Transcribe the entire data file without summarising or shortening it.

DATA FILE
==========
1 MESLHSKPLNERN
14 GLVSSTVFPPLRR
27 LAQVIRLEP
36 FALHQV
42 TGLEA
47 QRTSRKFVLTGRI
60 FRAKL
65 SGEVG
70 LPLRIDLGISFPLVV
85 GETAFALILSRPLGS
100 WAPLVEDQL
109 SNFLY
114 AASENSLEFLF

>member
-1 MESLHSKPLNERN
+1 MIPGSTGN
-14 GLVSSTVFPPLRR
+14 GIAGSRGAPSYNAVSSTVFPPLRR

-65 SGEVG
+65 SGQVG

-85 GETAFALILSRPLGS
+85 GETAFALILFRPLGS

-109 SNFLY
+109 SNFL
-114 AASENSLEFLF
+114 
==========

1 MESLHSKPLNERN
14 GLVSSTVFPPLRR
27 LAQVIRLEP
36 FALHQV
42 TGLEA
47 QRTSRKFVLTGRI
60 FRAKL
65 SGEVG
70 LPLRIDLGISFPLVV
85 GETAFALILSRPLGS
100 WAPLVEDQL
109 SNFLY
114 AASENSLEFLF

>member
-1 MESLHSKPLNERN
+1 MIPGSTGN
-14 GLVSSTVFPPLRR
+14 GIAGSRGAPSYNAVSSTVFPPLRR

-65 SGEVG
+65 SGQVG

-85 GETAFALILSRPLGS
+85 GETAFALILFRPLGS

-109 SNFLY
+109 SNFL
-114 AASENSLEFLF
+114 